Menu

Music for Peace and Fellowship

Photo courtesy Mitchell Indelicato.

The halls were filled with music, laughter, tears and intense discussions on March 26 in Lipkin Theatre. It was NCC’s fifth annual Peace and Justice Conference, and the guest of honor was famed American folk singer Peter Yarrow. Originally of the group “Peter, Paul, and Mary”, Yarrow was the highlight of the event centered on promoting peace, unity, and diversity.

The event started off with table-side presentations from a variety of groups ranging from national organizations including the League of Women Voters, community activist groups and NCC students.

Andrew Folmsbee, general studies, was presenting an exhibit examining the state of American prisons.

“It’s taking a look at incarceration rates, comparing the disparity between African-American and Caucasian inmates, and trying to understand why that disparity is so high. However, the goal isn’t to simply rattle off statistics but to look towards future remedies. It focuses on education for both during imprisonment and post-incarceration.”

Other events included a pair of workshops hosted by David Smith entitled “Peacebuilding Strategies to Promote Diversity:  Lessons from Ferguson”, and the showing of a documentary about Seeds of Peace, a summer camp in Maine with the mission of uniting Israeli and Palestinian youth and promoting peace between the two cultures.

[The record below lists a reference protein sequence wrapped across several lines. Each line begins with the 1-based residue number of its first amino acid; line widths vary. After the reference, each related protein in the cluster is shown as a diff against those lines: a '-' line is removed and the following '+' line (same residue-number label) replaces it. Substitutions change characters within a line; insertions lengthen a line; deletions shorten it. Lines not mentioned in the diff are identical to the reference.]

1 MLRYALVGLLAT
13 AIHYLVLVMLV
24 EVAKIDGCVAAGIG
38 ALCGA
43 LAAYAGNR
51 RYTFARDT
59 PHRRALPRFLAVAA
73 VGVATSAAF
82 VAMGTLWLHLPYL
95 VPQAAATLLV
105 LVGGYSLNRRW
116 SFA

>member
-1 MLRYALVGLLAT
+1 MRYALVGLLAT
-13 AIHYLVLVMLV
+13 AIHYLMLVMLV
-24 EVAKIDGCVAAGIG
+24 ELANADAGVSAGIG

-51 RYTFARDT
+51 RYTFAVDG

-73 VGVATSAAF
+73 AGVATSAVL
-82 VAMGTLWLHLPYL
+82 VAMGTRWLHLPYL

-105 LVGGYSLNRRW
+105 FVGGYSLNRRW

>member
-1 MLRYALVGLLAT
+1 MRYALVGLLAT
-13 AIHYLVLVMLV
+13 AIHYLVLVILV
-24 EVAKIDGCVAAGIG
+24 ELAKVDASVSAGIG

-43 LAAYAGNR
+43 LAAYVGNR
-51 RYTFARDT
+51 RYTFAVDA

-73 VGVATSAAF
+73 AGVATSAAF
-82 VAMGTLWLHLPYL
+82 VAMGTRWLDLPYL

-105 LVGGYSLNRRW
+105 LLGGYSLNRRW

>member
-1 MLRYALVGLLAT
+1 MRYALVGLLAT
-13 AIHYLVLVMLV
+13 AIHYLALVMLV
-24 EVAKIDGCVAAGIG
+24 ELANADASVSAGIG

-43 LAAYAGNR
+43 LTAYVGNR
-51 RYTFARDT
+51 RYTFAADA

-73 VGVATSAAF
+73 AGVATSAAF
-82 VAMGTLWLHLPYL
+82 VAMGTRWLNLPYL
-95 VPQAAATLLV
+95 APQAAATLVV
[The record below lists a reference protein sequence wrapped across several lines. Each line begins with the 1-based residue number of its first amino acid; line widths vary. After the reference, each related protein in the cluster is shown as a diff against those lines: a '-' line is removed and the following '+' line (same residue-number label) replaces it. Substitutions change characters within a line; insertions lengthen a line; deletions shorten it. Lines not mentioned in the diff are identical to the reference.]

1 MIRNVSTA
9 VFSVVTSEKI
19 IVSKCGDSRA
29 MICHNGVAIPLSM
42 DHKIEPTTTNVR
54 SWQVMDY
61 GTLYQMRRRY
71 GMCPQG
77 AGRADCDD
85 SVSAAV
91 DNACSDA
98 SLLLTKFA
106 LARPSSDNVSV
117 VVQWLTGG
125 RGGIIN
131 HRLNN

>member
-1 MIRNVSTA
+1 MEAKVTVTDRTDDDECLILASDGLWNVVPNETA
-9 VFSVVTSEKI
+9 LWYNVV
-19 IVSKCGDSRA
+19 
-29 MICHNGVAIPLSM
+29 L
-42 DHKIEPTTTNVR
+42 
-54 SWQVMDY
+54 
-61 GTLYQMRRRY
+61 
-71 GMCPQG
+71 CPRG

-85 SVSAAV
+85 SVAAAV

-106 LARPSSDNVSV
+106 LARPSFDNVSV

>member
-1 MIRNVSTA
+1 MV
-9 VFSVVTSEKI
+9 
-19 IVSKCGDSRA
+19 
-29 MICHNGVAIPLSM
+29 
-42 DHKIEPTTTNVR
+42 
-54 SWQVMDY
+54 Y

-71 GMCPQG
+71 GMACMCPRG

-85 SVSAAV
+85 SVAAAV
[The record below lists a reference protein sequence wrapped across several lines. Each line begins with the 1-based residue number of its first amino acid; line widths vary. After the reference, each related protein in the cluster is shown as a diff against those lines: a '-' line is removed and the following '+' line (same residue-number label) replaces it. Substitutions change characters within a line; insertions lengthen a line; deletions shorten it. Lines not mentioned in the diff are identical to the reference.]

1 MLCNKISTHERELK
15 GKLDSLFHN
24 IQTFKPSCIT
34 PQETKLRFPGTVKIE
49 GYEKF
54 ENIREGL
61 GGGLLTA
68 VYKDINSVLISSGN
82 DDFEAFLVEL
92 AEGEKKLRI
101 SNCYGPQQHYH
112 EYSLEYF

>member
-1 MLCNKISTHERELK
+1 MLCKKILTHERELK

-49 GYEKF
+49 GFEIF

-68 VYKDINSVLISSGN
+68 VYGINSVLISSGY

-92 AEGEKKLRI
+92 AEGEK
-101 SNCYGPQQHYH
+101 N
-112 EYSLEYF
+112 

The highlight of the day was Yarrow’s performance. When the audience wasn’t brimming with tears or laughter, they were clapping and singing along to classics such as “Blowing in the Wind”, “I’m Leaving on a Jet Plane” and others. In addition, he sang “Don’t Laugh at Me”, the anthem for his anti-bullying group Operation Respect.

No visit would be complete without performing Yarrow’s own classic “Puff the Magic Dragon”. Kids, teens, and young adults (as Yarrow put it, anyone under 25) gathered on stage with him to join in as they sang to a joyous audience in the theatre.

When asked how he felt about coming to NCC, Yarrow smiled and said, “I think the people were very welcoming and caring and enthusiastic. They once again feel hopeful, like they always do when I play my music.”